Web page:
Release Date: Sep 11, 2012
Record label: Mercury
Genre(s): Pop/Rock, Contemporary Pop/Rock, Blues-Rock, Album Rock, Hard Rock, Southern Rock, Boogie Rock
In the 1970s, ZZ Top broke through with a regional sound – simmering Texas blues – and then, in the next decade, reimagined their sound as global beer-joint pop. On their first album in nine years, the trio (along with producer Rick Rubin) place their bets on a sort of masterly skronk: sharp tunes ("Chartreuse," "Consumption") done with deceptively high-tech guitar distortions and rhythmic crunches. The results – from a crackling swampification of "I Gotsta Get Paid," a 1990s hip-hop track by Houston's DJ DMD with Lil' Keke and Fat Pat, to the soaring choruses of "Flyin' High" – prove these guys are still bad, speeding along and with warmth, humor, mystery and funk.
ZZ Top have long been a prime candidate for a Rick Rubin-led comeback, having long ago settled into an insular digital rut that paid back increasingly small dividends. La Futura is that long-awaited ZZ Top record, their first full-length in nearly a decade (the last was 2003's Mescalero) and, more remarkably, their first-ever album to bear a production credit by somebody who is neither Billy Gibbons nor longtime manager Bill Ham, who left the organization in 2006. Gibbons sits at the mixing board with Rubin and together they revive the Top's dirty '70s boogie, never quite forgetting the coolly propulsive stylized rock of Eliminator.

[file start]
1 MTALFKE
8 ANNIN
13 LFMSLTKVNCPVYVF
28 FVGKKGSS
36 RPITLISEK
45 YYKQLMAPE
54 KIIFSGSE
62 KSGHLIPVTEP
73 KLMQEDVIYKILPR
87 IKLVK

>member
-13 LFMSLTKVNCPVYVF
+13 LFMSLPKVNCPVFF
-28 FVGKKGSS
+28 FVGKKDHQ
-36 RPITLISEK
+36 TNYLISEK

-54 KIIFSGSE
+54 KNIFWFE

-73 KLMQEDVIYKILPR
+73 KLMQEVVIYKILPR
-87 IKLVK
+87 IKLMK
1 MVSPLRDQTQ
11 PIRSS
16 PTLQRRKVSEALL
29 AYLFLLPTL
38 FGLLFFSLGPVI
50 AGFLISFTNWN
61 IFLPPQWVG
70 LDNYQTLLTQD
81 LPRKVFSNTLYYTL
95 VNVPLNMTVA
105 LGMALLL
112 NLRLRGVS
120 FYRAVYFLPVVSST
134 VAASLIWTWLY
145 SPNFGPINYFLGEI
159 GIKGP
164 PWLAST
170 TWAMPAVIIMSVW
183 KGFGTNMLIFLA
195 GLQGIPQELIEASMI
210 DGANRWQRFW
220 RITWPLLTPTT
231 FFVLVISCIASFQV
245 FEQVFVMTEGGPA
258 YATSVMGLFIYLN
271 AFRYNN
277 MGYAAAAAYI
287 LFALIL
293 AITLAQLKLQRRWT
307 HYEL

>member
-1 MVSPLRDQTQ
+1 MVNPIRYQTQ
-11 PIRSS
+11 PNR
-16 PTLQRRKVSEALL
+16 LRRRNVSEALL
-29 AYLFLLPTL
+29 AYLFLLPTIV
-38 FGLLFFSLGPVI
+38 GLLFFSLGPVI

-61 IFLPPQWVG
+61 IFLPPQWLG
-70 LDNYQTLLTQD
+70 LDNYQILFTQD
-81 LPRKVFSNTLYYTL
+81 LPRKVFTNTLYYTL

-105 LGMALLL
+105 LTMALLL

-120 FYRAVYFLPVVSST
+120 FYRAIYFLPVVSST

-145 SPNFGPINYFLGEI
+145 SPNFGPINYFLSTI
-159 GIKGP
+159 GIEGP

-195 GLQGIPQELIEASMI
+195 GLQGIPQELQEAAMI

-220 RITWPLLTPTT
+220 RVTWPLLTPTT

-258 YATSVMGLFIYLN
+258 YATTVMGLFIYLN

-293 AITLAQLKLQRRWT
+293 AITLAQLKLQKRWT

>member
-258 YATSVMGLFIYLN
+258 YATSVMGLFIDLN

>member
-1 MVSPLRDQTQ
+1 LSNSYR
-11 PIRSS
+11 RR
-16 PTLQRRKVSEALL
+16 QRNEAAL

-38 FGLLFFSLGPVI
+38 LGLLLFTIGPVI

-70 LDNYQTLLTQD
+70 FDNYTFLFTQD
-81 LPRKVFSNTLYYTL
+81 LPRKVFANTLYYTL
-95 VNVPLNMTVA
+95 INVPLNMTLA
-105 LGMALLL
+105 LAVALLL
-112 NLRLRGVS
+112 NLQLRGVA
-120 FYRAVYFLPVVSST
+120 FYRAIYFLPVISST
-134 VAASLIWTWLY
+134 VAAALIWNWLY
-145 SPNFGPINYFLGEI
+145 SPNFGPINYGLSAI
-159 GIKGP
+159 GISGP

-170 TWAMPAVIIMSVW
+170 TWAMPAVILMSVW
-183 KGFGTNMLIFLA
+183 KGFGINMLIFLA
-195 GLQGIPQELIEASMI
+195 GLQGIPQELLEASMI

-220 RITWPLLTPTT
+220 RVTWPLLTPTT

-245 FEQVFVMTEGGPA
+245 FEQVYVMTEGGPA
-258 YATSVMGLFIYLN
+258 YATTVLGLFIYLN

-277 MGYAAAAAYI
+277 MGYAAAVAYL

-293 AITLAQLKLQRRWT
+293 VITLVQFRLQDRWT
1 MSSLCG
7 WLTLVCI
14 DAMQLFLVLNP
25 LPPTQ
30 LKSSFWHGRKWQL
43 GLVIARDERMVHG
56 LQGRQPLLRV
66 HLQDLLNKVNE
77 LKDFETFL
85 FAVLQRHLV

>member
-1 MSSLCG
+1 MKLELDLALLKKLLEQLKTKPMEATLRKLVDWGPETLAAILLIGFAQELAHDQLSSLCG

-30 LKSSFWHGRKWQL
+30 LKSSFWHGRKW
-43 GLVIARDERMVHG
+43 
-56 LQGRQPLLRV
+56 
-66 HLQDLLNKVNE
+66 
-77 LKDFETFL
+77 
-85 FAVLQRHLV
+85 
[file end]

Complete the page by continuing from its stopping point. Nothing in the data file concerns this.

The first ZZ Top album for nine years opens with the most remarkable rock'n'roll song of the year. Gotsta Get Paid is an adaptation not of some old blues or boogie, but of the Houston hip-hop classic 25 Lighters by DJ DMD with Lil' Keke and Fat Pat. It doesn't sound like hip-hop, naturally – it's reconfigured as a dirty, lazy, heavy groove, Billy Gibbons's growling guitar and voice front and centre.
With '70s rock back in vogue, thanks in no small part to Rolling Stone throwing all of its weight behind the Black Keys and that glorified cover band the Sheepdogs, the timing is ideal for one last stand by that little ol' band from Texas, ZZ Top. La Futura is the hirsute trio's first studio offering since a spate of fine, but mostly overlooked albums a decade ago. Since then, their influence has been strongly heard in everyone from Queens of the Stone Age to any pseudo-country boogie band one cares to name.
Like the Beach Boys' diaphanous "That's Why God Made the Radio" this summer, "I Gotsta Get Paid" – sparking up ZZ Top's 15th album and first since 2003's prickly Mescalero – constitutes an instant indelible for the next essentials collection. La Futura has its crystal ball moments, all right. Produced by überconsultant Rick Rubin and the little ol' Houston trio's hard drive, Billy F.